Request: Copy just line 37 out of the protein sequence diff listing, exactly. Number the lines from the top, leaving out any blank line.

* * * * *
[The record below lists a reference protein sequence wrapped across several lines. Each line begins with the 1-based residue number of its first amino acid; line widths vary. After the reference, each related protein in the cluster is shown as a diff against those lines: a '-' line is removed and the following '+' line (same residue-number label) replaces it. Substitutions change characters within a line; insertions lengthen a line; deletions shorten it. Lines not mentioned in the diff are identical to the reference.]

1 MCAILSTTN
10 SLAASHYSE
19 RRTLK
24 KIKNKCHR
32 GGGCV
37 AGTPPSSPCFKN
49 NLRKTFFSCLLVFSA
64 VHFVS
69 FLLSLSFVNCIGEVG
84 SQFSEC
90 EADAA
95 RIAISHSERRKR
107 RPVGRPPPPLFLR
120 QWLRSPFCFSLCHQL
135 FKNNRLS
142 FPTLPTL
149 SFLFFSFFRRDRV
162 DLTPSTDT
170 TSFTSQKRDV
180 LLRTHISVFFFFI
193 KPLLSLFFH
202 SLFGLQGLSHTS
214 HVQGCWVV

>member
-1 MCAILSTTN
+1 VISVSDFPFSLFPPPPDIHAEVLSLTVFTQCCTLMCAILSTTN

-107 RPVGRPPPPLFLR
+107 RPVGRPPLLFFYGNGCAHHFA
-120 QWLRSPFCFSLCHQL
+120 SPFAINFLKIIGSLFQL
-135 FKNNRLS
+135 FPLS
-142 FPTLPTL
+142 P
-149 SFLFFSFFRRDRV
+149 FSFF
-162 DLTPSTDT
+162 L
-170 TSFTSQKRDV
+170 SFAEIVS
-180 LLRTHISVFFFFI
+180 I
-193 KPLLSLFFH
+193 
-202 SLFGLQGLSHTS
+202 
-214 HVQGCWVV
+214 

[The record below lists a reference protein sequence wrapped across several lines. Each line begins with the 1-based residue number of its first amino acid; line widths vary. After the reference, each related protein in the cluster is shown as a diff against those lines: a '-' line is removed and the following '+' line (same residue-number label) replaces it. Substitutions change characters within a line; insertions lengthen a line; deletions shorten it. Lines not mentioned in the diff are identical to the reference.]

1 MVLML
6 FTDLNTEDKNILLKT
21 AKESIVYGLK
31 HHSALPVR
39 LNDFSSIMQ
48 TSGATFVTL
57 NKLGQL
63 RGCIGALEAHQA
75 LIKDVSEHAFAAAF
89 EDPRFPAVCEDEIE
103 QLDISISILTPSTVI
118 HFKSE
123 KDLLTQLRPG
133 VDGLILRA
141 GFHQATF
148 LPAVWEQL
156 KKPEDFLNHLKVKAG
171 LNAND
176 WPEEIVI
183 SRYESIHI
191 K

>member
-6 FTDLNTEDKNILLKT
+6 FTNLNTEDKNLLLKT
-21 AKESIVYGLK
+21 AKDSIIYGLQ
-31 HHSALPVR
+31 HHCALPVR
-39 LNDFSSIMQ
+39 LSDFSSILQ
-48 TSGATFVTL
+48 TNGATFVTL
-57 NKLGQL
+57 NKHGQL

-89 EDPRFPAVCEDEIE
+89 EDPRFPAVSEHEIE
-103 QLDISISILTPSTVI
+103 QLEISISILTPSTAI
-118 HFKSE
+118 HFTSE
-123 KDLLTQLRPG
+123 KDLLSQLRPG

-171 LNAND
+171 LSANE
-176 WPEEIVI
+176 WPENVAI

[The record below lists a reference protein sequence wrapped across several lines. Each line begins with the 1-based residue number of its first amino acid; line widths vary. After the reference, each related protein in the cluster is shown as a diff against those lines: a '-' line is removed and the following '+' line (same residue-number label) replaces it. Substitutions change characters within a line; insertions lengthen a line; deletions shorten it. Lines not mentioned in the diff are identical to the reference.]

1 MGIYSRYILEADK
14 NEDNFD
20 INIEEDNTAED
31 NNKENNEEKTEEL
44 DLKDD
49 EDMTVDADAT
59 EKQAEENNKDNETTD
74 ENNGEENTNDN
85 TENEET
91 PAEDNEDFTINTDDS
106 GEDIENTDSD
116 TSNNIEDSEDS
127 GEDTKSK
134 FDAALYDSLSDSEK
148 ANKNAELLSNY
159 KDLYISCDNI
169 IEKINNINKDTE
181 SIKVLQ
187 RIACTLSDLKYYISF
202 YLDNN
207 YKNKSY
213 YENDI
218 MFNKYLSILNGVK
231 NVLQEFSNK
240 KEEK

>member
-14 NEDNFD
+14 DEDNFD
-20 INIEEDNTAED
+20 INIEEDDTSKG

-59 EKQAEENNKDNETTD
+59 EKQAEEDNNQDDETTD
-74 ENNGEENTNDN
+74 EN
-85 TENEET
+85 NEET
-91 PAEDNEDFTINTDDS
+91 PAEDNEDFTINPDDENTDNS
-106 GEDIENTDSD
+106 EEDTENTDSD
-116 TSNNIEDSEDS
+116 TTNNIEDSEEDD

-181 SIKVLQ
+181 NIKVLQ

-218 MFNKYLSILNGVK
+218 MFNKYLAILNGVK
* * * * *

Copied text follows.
+149 FSFF